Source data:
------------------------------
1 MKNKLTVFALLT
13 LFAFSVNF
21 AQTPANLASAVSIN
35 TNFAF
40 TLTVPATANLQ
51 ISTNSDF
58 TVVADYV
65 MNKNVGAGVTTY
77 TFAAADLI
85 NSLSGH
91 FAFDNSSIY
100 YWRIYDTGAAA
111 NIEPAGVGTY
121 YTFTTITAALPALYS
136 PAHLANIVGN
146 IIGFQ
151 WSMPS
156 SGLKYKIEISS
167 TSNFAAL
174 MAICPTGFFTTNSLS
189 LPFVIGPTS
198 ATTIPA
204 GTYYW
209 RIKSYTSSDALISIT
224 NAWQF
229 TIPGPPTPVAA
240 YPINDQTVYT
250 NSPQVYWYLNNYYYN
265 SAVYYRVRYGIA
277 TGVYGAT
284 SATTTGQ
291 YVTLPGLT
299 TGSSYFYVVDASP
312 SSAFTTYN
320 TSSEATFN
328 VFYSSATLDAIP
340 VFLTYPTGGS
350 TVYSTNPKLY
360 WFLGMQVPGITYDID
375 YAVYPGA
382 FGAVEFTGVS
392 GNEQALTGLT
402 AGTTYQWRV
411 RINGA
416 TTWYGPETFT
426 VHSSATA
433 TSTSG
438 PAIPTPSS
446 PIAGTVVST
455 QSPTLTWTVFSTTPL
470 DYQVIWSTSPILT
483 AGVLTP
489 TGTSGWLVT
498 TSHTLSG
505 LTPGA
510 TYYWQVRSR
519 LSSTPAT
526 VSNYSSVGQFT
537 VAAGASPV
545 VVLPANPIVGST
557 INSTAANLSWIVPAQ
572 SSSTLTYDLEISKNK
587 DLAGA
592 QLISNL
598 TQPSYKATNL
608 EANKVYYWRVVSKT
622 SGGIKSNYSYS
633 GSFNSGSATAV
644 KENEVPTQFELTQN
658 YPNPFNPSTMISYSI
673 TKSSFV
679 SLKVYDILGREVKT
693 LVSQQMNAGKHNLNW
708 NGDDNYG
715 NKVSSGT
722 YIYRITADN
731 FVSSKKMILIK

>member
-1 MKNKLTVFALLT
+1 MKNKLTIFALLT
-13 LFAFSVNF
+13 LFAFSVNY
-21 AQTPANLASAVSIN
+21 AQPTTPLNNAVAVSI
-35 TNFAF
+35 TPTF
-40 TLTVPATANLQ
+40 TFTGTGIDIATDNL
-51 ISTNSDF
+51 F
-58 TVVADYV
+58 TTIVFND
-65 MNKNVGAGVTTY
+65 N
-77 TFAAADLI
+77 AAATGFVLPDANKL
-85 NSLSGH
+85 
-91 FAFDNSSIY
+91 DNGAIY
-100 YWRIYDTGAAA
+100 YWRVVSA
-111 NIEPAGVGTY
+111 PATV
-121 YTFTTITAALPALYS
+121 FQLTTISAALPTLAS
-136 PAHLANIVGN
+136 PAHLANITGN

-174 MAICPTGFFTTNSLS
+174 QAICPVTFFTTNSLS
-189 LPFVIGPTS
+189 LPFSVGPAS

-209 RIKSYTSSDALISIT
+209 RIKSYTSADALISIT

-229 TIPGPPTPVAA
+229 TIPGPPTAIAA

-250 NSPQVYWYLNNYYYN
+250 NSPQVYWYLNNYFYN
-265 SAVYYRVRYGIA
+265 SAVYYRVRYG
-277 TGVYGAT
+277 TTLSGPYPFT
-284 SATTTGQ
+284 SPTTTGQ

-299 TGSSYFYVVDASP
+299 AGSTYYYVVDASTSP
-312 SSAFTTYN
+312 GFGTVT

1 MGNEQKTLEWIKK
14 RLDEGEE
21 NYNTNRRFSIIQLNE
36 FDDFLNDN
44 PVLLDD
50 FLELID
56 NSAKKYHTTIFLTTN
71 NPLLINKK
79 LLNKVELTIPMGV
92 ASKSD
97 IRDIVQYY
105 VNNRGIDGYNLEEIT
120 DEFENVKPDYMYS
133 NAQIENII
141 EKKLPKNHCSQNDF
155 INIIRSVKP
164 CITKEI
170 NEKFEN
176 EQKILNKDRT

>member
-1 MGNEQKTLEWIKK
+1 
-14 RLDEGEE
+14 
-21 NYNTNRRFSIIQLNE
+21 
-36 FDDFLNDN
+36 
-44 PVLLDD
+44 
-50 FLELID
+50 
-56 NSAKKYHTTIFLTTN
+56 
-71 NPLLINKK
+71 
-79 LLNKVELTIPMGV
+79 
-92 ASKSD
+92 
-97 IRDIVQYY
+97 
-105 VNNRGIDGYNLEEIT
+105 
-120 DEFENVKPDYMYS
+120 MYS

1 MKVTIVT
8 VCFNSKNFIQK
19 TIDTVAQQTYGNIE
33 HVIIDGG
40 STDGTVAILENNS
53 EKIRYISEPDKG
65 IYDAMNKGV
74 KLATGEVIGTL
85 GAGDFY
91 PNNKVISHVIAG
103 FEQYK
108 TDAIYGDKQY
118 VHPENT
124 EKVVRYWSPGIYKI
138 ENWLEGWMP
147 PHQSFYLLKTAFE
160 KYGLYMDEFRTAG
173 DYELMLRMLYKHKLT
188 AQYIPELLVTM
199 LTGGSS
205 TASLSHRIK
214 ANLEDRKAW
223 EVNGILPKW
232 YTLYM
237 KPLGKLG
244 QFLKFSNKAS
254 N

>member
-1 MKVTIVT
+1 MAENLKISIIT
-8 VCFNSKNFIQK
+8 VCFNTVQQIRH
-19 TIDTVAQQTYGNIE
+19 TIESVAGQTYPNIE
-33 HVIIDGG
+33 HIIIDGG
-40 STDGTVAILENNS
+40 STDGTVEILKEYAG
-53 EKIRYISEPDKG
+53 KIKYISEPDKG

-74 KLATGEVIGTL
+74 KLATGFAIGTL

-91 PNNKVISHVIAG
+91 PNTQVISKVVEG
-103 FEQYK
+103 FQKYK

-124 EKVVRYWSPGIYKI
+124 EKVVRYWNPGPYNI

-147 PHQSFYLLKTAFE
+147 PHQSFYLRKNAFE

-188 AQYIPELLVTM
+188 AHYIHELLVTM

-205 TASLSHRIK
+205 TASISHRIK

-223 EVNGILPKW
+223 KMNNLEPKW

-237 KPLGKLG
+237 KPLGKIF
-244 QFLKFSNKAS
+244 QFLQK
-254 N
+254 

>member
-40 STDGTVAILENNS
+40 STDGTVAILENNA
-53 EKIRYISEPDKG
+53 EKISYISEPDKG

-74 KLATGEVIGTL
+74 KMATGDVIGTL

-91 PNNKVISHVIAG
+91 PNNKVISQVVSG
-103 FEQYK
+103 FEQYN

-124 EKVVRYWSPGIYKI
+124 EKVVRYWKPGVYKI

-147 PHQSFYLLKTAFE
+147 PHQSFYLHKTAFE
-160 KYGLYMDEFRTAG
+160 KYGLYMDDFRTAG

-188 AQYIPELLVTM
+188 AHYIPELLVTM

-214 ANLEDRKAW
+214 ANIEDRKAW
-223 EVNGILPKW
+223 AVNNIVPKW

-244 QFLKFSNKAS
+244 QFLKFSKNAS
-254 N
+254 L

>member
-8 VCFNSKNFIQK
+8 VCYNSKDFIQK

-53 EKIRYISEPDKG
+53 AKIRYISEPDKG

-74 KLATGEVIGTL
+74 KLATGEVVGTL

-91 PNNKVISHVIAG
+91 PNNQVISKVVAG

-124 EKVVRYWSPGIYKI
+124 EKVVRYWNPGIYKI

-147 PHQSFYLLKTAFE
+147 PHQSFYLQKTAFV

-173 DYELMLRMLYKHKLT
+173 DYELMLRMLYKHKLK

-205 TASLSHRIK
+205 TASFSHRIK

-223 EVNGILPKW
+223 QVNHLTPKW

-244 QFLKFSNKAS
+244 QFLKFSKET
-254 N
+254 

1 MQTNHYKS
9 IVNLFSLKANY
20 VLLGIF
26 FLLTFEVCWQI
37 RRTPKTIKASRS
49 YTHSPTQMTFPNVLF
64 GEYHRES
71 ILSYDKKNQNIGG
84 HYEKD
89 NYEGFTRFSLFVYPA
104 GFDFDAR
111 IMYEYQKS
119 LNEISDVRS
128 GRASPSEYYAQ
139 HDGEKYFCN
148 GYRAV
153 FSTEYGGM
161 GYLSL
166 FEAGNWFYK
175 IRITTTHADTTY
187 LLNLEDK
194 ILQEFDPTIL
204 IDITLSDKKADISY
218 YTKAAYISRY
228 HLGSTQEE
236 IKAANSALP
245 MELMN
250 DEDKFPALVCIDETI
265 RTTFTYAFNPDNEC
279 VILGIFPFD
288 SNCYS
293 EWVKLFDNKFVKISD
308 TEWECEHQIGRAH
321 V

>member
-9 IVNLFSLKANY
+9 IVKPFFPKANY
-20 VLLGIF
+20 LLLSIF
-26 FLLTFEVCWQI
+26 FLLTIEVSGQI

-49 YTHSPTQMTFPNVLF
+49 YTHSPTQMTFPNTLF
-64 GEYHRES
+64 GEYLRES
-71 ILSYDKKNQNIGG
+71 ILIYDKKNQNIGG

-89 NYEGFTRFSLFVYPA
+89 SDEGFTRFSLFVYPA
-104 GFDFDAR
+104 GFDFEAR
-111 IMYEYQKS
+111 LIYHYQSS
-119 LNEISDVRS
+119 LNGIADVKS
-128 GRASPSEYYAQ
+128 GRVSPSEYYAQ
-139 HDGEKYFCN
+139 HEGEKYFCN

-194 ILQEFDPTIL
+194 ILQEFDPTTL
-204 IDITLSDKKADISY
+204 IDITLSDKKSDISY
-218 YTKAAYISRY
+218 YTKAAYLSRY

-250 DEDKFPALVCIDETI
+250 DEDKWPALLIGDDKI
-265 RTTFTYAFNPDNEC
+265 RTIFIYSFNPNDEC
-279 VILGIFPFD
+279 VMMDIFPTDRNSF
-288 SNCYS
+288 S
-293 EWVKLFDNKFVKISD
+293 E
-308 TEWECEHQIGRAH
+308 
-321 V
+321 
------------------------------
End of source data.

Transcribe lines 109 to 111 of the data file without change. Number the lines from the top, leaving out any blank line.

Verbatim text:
-174 MAICPTGFFTTNSLS
+174 QAICPVTFFTTNSLS
-189 LPFVIGPTS